AMU Law Enforcement Original Public Safety

National Law Enforcement Appreciation Day and Police Support

Law enforcement is a challenging and rewarding public service profession. The daily life of a police officer on the job is not commonly understood by the public. In fact, public perception of the police is typically guided by their personal encounters with the local police department, stories from others who encountered police officers and the portrayal of law enforcement by the media.

I have provided training and conducted research involving law enforcement officers from agencies around the United States, Central America, South America, and Europe. Misconceptions of law enforcement are common all around the world. The public often underestimates or doesn’t understand the amount of dedication, compassion toward others, and hard work officers put forth on a daily basis to mitigate crime for law-abiding citizens and maintain public safety.

Working in Law Enforcement Takes an Emotional Toll on Police Officers

Unless someone has a friend or family member in law enforcement, the public often does not see the emotional toll that a police officer experiences on a daily basis. This stress comes from responding to horrific crime scenes, responding to calls where children have been neglected or abused, traffic fatalities, and many other 911 calls for service.

Holding Perpetrators Accountable

The vast majority of police officers are ethical; they have genuine care and concern for the local people that they protect and serve in the line of duty. When people are victims of crime, officers inherently want to help by providing immediate aid and holding perpetrators accountable for the harm that they have brought to crime victims and their lives.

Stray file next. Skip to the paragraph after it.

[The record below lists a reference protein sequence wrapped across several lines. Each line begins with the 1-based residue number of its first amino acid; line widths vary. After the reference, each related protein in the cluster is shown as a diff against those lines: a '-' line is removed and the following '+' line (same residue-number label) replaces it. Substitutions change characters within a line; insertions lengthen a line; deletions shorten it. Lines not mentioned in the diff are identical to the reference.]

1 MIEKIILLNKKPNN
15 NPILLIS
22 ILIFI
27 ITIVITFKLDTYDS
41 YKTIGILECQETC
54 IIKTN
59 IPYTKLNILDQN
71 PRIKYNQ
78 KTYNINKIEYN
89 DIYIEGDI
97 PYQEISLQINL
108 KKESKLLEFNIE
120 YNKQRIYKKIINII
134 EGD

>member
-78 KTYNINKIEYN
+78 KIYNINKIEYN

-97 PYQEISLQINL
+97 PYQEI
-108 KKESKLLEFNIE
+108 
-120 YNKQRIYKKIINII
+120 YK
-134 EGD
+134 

During the coronavirus pandemic, local law enforcement officers across the country continued to serve their communities by being willing to risk their own health and wellbeing on service calls. They accept the risk of physical harm that comes with the job of being a police officer and inherently run toward danger while most people run away from the threat.

[Related article: Effective Police Leaders: A Vital Component of Law Enforcement]

January 9 Is National Law Enforcement Appreciation Day

Each year, January 9 is National Law Enforcement Appreciation Day. This event recognizes the sacrifices dedicated police officers make on a daily basis to keep everyone safe. According to the U.S. Census, there are over 900,000 people in law enforcement

The Elk Valley Times notes that National Law Enforcement Appreciation Day began in 2015 to enable our nation’s citizens to thank officers nationwide for the daily sacrifice law enforcement officers make to keep us safe. There are different ways that a community can display support for its law enforcement officers, including:

  • Displaying respect toward police officers in personal encounters
  • Volunteering for police programs such as citizen academies, crime stoppers programs or neighborhood watch programs
  • Visiting local police agencies and talking with officers during community/police events, such as the National Night Out program

Yet another good way to gain a deeper understanding of criminal justice is through education. The University offers several online criminal justice programs, including:

Getting to know local law enforcement during events such as National Law Enforcement Appreciation Day is essential. Meeting police officers face-to-face builds trust between a community and the officers who maintain order in the community. It also helps local citizens to gain a deeper understanding of the people behind the badge and learn more about community safety programs.

Jarrod Sadulski

Dr. Sadulski is an Associate Professor within our School of Security and Global Studies. He has over two decades in the field of criminal justice. His expertise includes training on countering human trafficking, maritime security, effective stress management in policing and narcotics trafficking trends in Latin America. Jarrod frequently conducts in-country research and consultant work in Central and South America on human trafficking and current trends in narcotics trafficking. He also has a background in business development. Jarrod can be reached through his website at for more information.

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